public interface IReqResService
    {
        [Get("/users")]
        Task<UserList> GetUsersAsync();
    }
}

Here I’m using it at assembly level, telling Apizr to apply TransiantHttpError policy on every apis.

Then we define what actually is the TransiantHttpError policy:

var registry = new PolicyRegistry
{
    {
        "TransientHttpError", HttpPolicyExtensions.HandleTransientHttpError().WaitAndRetryAsync(new[]
        {
            TimeSpan.FromSeconds(1),
            TimeSpan.FromSeconds(5),
            TimeSpan.FromSeconds(10)
        }, LoggedPolicies.OnLoggedRetry).WithPolicyKey("TransientHttpError")
    }
};

We have to register our policy with the same name used by the Policy attribute decorating our apis.

TransiantHttpError policy is actually provided by Polly itself, so we jsut call its HttpPolicyExtensions.HandleTransientHttpError() method.

I’m also giving here an OnLoggedRetry method provided by Apizr, so I coud get some logging outputs when Polly comes in the party in case of handled failures.

PolicyRegistry is where you register all your named policies to be used by Polly thanks to attribute decoration, TransiantHttpError is just an example.

Then you have to provide the registry to Apizr:

  • The static way: options => options.WithPolicyRegistry(registry)
  • The extended way*: services.AddPolicyRegistry(registry);

*Just register your registry as usual, outside of  any Apizr initialization. Apizr will resolve it.

>> Doc article <<

PRIORITIZING

With the right package installed, Apizr could use Fusillade to offer some api priority management on calls.

To be short, Fusillade is about:

  • Auto-deduplication of relevant requests
  • Request Limiting
  • Request Prioritization
  • Speculative requests

Please refer to its official documentation if you’d like to know more about it.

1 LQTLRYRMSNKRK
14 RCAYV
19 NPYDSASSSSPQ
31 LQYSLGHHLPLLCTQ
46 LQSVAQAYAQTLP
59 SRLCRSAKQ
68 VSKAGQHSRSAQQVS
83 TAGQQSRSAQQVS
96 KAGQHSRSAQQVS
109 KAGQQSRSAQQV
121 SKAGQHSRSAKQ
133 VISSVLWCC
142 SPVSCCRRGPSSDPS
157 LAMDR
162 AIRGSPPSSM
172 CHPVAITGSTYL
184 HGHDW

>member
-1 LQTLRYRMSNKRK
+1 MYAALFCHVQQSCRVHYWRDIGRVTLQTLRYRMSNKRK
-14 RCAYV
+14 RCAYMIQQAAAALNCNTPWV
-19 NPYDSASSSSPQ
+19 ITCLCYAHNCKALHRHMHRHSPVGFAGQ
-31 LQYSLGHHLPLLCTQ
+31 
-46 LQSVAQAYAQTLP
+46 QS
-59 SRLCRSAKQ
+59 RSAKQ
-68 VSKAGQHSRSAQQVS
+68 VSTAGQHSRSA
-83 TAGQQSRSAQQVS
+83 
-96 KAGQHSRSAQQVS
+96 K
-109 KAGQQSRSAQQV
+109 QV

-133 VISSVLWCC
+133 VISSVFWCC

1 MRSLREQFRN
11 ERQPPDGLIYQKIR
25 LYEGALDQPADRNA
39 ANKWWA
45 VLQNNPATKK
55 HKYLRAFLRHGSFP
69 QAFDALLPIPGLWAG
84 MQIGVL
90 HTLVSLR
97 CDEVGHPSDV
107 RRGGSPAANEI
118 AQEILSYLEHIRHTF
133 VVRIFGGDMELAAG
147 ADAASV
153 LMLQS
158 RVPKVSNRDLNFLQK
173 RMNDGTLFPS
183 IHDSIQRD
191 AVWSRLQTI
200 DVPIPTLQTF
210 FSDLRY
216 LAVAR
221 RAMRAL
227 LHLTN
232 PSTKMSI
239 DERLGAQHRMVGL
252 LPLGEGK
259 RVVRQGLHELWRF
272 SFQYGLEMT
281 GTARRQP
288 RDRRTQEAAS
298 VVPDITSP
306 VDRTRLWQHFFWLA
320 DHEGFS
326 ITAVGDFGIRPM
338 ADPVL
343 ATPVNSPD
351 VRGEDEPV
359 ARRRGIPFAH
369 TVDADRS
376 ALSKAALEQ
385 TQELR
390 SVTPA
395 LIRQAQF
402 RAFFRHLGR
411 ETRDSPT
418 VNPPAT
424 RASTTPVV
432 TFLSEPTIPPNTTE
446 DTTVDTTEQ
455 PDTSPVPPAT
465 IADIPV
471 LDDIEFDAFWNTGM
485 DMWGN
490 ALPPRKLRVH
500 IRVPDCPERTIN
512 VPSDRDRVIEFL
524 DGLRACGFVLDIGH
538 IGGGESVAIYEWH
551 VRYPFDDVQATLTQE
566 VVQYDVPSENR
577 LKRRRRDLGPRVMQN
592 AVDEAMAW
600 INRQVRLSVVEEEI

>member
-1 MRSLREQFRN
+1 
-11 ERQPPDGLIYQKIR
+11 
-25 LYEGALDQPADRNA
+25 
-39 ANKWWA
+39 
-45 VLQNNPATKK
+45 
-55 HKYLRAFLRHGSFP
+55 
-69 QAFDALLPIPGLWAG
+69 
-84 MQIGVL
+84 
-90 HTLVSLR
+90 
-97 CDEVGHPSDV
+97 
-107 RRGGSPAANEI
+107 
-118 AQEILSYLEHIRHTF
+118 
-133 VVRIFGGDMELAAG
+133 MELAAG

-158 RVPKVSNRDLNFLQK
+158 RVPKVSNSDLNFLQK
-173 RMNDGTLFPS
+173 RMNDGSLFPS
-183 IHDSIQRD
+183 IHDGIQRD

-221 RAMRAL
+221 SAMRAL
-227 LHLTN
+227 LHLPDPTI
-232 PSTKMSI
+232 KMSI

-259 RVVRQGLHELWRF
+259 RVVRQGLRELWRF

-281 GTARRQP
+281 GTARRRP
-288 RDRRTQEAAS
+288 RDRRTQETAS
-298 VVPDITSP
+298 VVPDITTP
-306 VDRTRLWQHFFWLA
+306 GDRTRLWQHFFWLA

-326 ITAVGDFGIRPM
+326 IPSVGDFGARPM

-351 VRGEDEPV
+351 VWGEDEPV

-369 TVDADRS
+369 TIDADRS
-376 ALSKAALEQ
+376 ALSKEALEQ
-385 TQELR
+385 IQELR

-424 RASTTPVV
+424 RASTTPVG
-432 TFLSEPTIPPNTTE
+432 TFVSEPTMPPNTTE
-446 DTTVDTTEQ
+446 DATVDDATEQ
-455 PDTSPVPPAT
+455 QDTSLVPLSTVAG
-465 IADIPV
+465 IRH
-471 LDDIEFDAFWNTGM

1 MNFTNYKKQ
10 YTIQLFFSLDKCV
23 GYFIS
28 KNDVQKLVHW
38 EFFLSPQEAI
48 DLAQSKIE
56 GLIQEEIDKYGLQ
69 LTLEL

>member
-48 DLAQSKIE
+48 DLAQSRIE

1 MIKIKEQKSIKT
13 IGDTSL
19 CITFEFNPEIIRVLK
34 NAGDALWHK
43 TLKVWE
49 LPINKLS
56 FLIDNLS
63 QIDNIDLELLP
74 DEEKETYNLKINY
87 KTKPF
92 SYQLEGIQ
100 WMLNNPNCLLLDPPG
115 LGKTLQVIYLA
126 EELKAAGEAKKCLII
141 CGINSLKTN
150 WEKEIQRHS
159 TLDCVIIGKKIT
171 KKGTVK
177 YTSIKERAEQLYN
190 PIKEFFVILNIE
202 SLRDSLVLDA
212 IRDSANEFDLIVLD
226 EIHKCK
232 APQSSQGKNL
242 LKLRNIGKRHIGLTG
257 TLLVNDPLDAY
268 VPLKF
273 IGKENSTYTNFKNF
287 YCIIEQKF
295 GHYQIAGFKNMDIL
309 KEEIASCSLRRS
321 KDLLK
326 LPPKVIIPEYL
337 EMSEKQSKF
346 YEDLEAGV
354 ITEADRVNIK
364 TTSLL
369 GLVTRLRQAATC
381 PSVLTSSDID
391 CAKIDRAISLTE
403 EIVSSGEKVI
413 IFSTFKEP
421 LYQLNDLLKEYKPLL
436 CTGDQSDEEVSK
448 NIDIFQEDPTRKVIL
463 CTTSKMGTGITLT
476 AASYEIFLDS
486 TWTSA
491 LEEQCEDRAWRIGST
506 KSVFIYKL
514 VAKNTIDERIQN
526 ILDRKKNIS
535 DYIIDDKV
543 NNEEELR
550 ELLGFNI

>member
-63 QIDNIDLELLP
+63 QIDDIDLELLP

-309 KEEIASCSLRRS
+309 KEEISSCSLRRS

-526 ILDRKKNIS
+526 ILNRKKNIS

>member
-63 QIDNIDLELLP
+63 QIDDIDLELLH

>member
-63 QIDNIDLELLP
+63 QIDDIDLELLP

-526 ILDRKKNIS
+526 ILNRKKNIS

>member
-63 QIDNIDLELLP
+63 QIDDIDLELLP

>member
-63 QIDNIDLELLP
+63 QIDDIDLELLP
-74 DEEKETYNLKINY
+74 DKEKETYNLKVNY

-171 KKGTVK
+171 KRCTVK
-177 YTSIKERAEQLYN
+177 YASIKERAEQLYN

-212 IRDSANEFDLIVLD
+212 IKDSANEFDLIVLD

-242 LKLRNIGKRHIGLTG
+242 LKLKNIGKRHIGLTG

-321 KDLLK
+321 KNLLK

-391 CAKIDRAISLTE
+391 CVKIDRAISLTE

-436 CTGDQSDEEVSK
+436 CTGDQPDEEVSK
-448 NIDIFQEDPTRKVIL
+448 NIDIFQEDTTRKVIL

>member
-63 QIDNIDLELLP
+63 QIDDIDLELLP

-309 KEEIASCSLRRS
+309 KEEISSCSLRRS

While defining your api interfaces using Apizr to send a request, you can add an int property param decorated with the provided Property attribute to your methods like:

[WebApi("https://reqres.in/api")]
    public interface IReqResService
    {
        [Get("/users")]
        Task<UserList> GetUsersAsync([Priority] int priority);
    }

You also have to tell Apizr to manage priority with options => options.WithPriorityManagement()

Then, you’ll be good to go with something like: var result = await _reqResManager.ExecuteAsync(api => api.GetUsersAsync((int)Priority.Background));

By default, everything is UserInitiated.

>> Doc article <<

CACHING

Apizr comes with a Cache attribute which activate result data caching at any level (all Assembly apis, interface apis or specific api method).

namespace Apizr.Sample.Api
{
    [WebApi("https://reqres.in/api")]
    public interface IReqResService
    {
        [Get("/users"), Cache(CacheMode.GetAndFetch, "01:00:00")]
        Task<UserList> GetUsersAsync();

        [Get("/users/{userId}"), Cache(CacheMode.GetOrFetch, "1.00:00:00")]
        Task<UserDetails> GetUserAsync([CacheKey] int userId, CancellationToken cancellationToken);
    }
}

You’ll find also cache attributes dedicated to CRUD apis like CacheRead and CacheReadAll, so you could define cache settings at any level (all Assembly apis, interface apis or specific CRUD method).

namespace Apizr.Sample.Api.Models
{
    [CrudEntity("https://reqres.in/api/users", typeof(int), typeof(PagedResult<>))]
    [CacheReadAll(CacheMode.GetAndFetch, "01:00:00")]
    [CacheRead(CacheMode.GetOrFetch, "1.00:00:00")]
    public class User
    {
        [JsonProperty("id")]
        public int Id { get; set; }

        [JsonProperty("first_name")]
        public string FirstName { get; set; }

        [JsonProperty("last_name")]
        public string LastName { get; set; }

        [JsonProperty("avatar")]
        public string Avatar { get; set; }

        [JsonProperty("email")]
        public string Email { get; set; }
    }
}

Both approches here (classic and CRUD) define the same thing about cache life time and cache mode.

Life time is actually a TimeSpan string representation which is parsed then. Its optional and if you don’t provide it, the default cache provider settings will be applied.